Tuesday, December 16, 2003

Now we've got him
...what do we do with him? The Guardian chews the judicial fat in great detail, as one would expect, with the central debate framed as one between local justice and the more formal setting of an international tribunal. The gut satisfaction of a vengeance ethic, duly restrained and bewigged, or the more subtle pleasures promised by the opportunity for the world community to formally condemn very bad people doing very bad things? Will Saddam follow Slobbo to the Hague?

I doubt that. I've always suspected that the real reason for spiriting Milosevic away from Serbia was the fact that he still had something of a power base there, and if he was tried locally there would have been a chance that he would have got off, or at least that the management of his punishment process might have become embarrassingly obvious. The Hague tribunals ensured that the verdict would be correct. Which it was, of course - but the idea that the end result was in any way an open question, as in a normal trial, was a polite fiction.

There's obviously no chance of Saddam being found innocent in Iraq, so there's no barrier to a "fair trial" being staged locally. The question remains about what he is going specifically to be tried for. Saddam's crimes can be roughly divided into the atrocities he committed as leader of his own people and the war crimes he committed against other nations as acts of state.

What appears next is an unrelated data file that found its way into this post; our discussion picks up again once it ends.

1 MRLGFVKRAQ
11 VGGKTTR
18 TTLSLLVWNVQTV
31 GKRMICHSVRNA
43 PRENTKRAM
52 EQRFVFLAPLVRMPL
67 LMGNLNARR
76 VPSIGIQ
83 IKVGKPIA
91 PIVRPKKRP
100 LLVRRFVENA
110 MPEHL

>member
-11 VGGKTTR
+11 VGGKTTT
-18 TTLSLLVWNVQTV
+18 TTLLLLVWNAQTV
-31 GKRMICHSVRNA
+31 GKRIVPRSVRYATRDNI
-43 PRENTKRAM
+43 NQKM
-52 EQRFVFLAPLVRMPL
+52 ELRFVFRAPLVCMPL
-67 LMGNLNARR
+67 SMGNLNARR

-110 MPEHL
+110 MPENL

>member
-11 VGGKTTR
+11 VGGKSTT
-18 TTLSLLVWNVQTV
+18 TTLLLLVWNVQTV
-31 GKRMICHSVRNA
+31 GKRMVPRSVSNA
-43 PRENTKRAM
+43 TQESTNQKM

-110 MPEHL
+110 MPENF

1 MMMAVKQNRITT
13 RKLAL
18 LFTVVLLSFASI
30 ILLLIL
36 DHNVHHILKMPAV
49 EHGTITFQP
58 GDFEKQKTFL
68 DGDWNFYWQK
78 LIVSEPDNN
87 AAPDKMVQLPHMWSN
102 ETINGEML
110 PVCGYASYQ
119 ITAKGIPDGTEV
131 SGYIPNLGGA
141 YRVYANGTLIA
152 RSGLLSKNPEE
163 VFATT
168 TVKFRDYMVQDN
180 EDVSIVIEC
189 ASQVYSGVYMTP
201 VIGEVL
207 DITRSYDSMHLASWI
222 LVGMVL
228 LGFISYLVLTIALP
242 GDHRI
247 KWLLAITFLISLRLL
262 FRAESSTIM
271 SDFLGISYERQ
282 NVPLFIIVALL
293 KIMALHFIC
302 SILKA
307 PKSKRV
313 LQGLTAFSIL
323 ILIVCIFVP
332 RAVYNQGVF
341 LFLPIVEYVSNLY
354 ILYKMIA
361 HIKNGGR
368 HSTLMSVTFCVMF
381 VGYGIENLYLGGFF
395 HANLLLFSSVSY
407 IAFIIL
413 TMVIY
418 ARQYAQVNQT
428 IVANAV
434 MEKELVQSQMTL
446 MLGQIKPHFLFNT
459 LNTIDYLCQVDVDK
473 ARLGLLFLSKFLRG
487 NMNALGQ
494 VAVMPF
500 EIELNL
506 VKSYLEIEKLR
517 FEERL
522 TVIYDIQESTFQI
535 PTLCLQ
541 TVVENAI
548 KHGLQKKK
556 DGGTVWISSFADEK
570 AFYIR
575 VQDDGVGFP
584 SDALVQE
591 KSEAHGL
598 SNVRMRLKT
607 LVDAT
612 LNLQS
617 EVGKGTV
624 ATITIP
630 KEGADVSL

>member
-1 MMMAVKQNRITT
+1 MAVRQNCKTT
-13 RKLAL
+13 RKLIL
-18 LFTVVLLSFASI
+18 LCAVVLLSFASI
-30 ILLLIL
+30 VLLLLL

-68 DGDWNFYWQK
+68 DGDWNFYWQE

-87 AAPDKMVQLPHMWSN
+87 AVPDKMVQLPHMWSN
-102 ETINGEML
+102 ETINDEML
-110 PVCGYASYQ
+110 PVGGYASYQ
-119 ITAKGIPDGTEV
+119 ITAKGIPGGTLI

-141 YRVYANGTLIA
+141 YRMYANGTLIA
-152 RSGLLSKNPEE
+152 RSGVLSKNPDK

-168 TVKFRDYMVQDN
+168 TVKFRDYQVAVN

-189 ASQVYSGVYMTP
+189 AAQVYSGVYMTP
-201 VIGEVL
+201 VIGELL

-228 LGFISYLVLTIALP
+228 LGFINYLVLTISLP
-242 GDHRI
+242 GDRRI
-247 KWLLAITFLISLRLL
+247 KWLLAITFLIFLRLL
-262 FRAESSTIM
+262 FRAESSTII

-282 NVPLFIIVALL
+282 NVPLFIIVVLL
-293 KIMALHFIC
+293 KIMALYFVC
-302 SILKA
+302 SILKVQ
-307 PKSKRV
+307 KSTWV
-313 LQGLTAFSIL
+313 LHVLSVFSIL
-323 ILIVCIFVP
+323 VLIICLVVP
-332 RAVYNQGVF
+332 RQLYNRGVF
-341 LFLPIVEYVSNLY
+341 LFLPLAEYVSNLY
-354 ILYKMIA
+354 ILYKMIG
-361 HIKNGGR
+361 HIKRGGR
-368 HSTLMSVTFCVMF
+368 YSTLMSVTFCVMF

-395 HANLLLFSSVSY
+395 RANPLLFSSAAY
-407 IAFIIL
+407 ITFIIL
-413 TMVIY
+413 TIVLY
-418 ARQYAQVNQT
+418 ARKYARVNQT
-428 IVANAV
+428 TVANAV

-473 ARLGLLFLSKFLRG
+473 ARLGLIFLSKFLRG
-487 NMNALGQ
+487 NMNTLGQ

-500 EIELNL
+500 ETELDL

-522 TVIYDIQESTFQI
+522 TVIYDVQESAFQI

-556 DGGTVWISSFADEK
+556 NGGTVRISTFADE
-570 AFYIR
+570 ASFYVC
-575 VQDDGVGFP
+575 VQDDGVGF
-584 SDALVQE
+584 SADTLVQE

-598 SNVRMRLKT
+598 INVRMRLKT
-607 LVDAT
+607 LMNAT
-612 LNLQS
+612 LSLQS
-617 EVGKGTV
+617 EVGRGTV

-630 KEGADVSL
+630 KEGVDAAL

It's this second area that presents his jailers and other interested international parties with some dificulties, since it offers him the opportunity to talk in detail about his formerly warm relations with, well, nearly all of them.

There's a good deal more chance of details like this coming out in somewhere like the Hague than in Iraq itself. There, memories of his personal depredations are going to be primary, and the role of his accomplices and sponsors likely to be lost in the opportunities for cathartic political theatre provided by the trial and finally forgotten in a predictable international furore over his eventual death sentence.